Brittany Walsh who was killed in a car accident last...

Brittany Walsh who was killed in a car accident last night on Montauk highway in Lindenhurst. (June 25, 2012) Credit: Photo by handout

Three days after 18-year-old Brittney Walsh of Lindenhurst was killed in a car crash on the Montauk Highway, those close to her said they were still struggling to move past the harsh, abrupt end to the teen's life.

"We hugged her on Friday, and we have to bury her this Friday," said Liz Gusmano, 46, whose son, Rocco, graduated from Walter G. O'Connell Copiague High School with Walsh last week.

Dozens of people turned out for a wake for Walsh in Babylon Wednesday afternoon, including former classmates and teachers, soccer opponents and at least a half-dozen of her father's colleagues.

Inside the Boyd-Spencer Funeral Home in Babylon, sadness mixed with anger at the news that Michael Grasing, who police said crashed his car into Walsh's vehicle, was alleged to have been driving with a blood-alcohol level nearly four times the legal limit.

"It's senseless. . . . All these kids inside are just heartbroken," said Gusmano, adding that the school community is devastated by Walsh's death.

For the visitors, emotions were raw. Several people said they were so overwhelmed that they had to leave the funeral home.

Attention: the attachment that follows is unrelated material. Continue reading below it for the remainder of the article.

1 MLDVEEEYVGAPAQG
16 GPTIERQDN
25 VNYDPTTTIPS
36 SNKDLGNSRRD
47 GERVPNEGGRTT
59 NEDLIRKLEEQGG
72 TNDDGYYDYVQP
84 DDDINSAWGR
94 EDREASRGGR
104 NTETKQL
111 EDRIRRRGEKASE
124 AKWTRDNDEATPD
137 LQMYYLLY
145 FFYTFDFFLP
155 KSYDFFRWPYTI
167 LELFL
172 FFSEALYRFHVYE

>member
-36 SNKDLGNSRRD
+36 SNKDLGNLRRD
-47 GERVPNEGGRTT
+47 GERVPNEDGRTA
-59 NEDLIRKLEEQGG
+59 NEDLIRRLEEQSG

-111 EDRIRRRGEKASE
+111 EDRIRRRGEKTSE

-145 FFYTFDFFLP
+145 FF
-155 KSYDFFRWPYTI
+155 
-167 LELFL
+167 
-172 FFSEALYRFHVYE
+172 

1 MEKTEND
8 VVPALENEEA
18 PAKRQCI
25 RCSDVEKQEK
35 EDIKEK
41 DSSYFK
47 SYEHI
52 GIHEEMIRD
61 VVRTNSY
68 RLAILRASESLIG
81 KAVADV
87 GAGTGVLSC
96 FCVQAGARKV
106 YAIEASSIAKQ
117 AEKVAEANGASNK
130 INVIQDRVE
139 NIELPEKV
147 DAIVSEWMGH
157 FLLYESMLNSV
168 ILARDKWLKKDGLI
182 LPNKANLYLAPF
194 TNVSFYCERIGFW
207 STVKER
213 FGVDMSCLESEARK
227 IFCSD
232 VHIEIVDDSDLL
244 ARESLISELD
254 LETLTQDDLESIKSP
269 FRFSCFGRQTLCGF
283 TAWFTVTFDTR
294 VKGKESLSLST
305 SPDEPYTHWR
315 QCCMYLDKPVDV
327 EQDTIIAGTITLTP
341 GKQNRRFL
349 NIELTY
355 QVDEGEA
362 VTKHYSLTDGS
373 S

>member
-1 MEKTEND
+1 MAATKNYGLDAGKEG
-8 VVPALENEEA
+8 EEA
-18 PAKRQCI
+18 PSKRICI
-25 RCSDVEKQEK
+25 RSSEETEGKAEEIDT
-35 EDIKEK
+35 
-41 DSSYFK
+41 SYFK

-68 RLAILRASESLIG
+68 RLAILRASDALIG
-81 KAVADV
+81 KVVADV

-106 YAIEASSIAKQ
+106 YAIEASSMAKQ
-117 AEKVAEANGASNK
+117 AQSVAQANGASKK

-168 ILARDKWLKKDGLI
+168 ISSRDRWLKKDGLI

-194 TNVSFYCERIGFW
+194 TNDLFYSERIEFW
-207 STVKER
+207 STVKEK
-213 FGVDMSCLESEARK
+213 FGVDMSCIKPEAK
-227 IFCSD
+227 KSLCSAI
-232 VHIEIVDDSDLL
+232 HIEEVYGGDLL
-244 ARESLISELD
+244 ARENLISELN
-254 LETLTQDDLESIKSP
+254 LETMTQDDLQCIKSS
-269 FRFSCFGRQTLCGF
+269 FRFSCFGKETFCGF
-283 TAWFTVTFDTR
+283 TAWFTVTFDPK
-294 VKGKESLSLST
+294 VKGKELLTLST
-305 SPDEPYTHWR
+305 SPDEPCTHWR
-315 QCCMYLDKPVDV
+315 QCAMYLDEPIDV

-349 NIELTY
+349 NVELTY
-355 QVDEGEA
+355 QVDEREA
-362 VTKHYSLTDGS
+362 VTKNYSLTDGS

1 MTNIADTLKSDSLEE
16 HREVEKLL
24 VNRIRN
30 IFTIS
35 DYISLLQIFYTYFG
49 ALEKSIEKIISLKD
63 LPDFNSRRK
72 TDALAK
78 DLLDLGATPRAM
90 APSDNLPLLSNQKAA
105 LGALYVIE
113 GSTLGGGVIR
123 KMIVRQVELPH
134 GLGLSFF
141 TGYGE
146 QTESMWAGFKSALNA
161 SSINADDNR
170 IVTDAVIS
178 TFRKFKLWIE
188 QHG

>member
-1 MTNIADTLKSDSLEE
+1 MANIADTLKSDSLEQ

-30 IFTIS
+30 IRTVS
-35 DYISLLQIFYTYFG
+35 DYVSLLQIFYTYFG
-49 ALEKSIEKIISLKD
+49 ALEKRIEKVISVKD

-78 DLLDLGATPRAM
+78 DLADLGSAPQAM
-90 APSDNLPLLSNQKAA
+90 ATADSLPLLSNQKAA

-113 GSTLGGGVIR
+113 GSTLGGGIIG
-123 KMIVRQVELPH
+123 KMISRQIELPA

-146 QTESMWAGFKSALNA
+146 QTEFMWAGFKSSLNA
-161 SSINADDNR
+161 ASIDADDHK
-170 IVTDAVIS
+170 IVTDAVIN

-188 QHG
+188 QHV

"I can't do it," said Diandra Falco, 17, who knew Walsh from church, and watched her play soccer. "Seeing her picture on the casket . . . I didn't know what to do."

Falco and her friends had avoided talking about Walsh's death since the accident, she said.-- "Nobody wants to."

Visitors to the wake, though, were quick to describe Walsh as extraordinary.

Deborah Delaney, 53, Walsh's former English teacher at Copiague High School, called her "the epitome of what a teenager should be."

Peter Casale, 42, another former teacher, said simply: "Any father would be lucky to have her as a daughter. Any teacher would be lucky to have her as a student."

Inside the funeral home, flowers and a teddy bear sat atop Walsh's coffin. Outside, a nearly continuous flow of cars -- several with bumper stickers that read Copiague High School Seniors '12 -- cycled in and out of the parking lot.

For some of the teenage visitors, Walsh's wake was the first they'd ever attended.

"We're looking at things differently," said Keith Blackler, 19, of Copiague, who went to school with Walsh. "We're trying to appreciate everything we have."

Blackler was with his girlfriend, Jackie Roth, on Sunday night at Roth's house when Walsh's accident happened just across the street. He saw the aftermath.

"There was a soccer ball in the street," Blackler said. "I knew she played soccer."

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